In Western Australia, where there are no third-party rights of merits review in respect of planning decisions, if a third-party objector wishes to challenge a decision to grant a development approval, then the third-party will be required to commence judicial review proceedings in the Supreme Court. The Supreme Court may set aside a grant of development approval if it is shown that the decision-maker made some fundamental legal error in making their determination.
Order 56 in the Rules of the Supreme Court 1971 (WA) gives a rather generous 6 month limitation period for judicial review proceedings to be commenced. In circumstances where the standard substantial commencement period for a development approval in Western Australia is only 2 years, this practically means that most development approvals will be at risk of legal challenge for a full quarter of their period of validity.
With this timing in mind, it is not uncommon for developers to wait out the initial 6 month judicial review limitation period before taking any significant steps towards implementing a development approval, on the logic that resources may be unnecessarily wasted if a development approval is ultimately challenged. If a developer takes this approach, and there is no judicial review proceeding commenced, it may leave them with only 18 months to achieve substantial commencement, which is not a lot of time, especially for more significant proposals.
This commercial reality in turn creates an incentive for third-party objectors to strategically wait until the last day of the 6 month limitation period before commencing judicial review proceedings in the Supreme Court, because they will likely realise that maximising the time delay associated with a legal challenge will hurt the developer commercially and decrease the likelihood of a development approval being implemented (regardless of the outcome of the Supreme Court proceedings).
The position as outlined above may however now be a thing of the past, following the decision of the Supreme Court in General Nominees Pty Ltd (ATF Family Trust Four) v The Metro Inner-North Joint Development Assessment Panel  WASC 114, which involved an application for judicial review in relation to a development approval for a proposed residential development in Mount Lawley.
In this matter, a third-party objector, despite having closely followed the progress of the development application, only commenced Supreme Court proceedings on the final day of the 6 month limitation period. In the meantime, the developer had taken significant steps towards implementing the development approval, including by pre-selling a number of proposed apartments and entering into a building contract.
Although the Supreme Court had otherwise determined that the decision-maker had not made any legal error in granting development approval, the Supreme Court found that even if legal error had occurred, it would have declined to overturn the development approval on discretionary grounds, owing to what was, in the circumstances, an unreasonable delay in commencing proceedings. In coming to this conclusion, the Supreme Court made findings that there was no reasonable explanation for why it took the third-party objector so long to commence proceedings and that had the proceedings been commenced earlier, commercial prejudice to the developer would have been avoided.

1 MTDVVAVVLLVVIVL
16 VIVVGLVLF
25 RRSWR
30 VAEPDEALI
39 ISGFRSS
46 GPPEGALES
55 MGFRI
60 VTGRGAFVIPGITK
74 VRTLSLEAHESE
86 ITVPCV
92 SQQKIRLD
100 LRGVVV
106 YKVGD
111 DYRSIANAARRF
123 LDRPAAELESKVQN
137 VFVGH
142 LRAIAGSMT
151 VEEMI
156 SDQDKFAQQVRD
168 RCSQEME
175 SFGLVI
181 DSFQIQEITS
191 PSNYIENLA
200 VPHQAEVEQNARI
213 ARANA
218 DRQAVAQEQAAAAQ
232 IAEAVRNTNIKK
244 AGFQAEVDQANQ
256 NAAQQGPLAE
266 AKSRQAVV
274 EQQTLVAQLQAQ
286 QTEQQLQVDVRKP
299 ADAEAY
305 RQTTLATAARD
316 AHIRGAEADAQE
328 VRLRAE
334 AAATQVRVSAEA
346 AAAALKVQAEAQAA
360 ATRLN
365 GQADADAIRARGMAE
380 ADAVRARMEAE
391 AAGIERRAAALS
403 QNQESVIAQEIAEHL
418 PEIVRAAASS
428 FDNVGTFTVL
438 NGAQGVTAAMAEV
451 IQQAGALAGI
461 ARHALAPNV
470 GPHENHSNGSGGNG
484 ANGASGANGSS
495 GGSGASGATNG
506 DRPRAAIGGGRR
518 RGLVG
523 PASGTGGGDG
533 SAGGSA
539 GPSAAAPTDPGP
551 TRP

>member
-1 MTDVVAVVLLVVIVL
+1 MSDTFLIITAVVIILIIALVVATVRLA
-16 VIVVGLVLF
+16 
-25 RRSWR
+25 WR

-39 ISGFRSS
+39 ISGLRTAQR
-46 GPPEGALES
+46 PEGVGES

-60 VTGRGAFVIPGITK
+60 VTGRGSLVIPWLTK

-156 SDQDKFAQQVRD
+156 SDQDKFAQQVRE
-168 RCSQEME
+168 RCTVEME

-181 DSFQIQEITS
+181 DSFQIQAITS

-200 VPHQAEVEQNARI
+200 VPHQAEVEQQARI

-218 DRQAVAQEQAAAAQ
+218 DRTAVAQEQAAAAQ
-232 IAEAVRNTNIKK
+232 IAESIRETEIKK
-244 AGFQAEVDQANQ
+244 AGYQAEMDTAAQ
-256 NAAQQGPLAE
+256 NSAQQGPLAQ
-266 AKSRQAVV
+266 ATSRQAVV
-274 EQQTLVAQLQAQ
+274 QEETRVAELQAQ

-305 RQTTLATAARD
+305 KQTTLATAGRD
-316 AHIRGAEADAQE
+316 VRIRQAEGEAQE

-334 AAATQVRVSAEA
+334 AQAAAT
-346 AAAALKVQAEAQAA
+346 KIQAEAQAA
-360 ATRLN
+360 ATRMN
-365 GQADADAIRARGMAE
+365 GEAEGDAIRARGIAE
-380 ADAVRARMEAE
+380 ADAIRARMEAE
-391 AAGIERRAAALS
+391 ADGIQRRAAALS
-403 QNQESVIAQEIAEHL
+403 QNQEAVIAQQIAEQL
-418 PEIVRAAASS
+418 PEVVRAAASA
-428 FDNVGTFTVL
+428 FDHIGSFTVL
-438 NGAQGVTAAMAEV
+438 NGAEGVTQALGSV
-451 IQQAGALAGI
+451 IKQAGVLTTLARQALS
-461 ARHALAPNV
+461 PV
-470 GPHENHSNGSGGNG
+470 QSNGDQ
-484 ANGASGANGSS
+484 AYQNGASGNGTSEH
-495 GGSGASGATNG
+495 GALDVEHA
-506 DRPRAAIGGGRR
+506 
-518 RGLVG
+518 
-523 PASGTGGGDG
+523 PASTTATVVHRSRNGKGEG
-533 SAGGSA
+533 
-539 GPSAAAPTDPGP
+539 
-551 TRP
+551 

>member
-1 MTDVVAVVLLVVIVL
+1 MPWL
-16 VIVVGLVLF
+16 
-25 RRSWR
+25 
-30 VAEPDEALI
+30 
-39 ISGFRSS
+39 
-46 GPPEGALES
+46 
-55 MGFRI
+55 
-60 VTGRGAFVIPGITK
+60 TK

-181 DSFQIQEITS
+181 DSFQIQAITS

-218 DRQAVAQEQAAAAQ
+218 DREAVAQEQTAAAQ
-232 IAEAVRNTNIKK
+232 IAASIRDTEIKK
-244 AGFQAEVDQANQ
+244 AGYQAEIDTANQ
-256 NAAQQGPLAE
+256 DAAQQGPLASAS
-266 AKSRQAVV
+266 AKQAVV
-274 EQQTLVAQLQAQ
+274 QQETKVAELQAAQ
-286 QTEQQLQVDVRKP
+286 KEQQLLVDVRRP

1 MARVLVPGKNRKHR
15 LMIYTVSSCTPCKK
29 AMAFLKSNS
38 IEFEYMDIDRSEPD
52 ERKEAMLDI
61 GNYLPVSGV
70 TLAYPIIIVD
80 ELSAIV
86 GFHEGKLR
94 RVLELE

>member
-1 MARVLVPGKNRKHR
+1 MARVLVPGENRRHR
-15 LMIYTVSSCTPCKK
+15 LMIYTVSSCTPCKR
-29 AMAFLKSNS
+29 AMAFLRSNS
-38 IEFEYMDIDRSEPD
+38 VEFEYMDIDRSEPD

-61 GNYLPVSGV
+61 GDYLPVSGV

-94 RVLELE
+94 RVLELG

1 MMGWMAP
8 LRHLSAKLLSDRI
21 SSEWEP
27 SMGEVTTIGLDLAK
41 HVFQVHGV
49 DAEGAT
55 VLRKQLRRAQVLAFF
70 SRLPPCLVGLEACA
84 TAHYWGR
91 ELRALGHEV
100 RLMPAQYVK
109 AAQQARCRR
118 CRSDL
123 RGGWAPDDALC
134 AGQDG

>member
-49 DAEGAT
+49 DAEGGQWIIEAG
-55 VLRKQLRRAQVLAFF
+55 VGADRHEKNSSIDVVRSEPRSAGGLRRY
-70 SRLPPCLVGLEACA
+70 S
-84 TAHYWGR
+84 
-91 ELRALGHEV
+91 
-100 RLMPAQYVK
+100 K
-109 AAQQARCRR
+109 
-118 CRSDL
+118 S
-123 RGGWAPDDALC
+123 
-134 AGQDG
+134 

This conclusion is significant, in the sense that even though the third-party objector strictly speaking complied with the limitation period, the Supreme Court still found that the delay was unreasonable in the circumstances, such that relief should be denied. The Supreme Court in its reasons stated that the 6 month period needs to be approached as a maximum (as opposed to a yardstick) and that it is incumbent upon third-party objectors to commence judicial review proceedings in respect of development approval decisions expeditiously.
There are important lessons to take from this decision of the Supreme Court. A developer who is on the receiving end of an application for judicial review to challenge their development approval, which has been commenced close to the end of the 6 month limitation period, should considering opposing the challenge on grounds including that the delay in commencing the proceedings was unreasonable in the circumstances. Equally, if development approval is granted in circumstances where a third-party challenge is considered likely, there is probably no pressing need to wait out the 6 month limitation period before implementing the development approval, as any failure on the part of an objector to commence proceedings whilst such steps are being taken would be taken into account by the Supreme Court in exercising its discretion on whether or not to grant relief.
On the other hand, any third-party objector who is considering the commencement of judicial review proceedings in the Supreme Court to challenge a grant of development approval should aim to commence proceedings as soon as is practicable. Waiting to commence proceedings towards the conclusion of the 6 month limitation period would give rise to a risk of the challenge being rejected on discretionary grounds.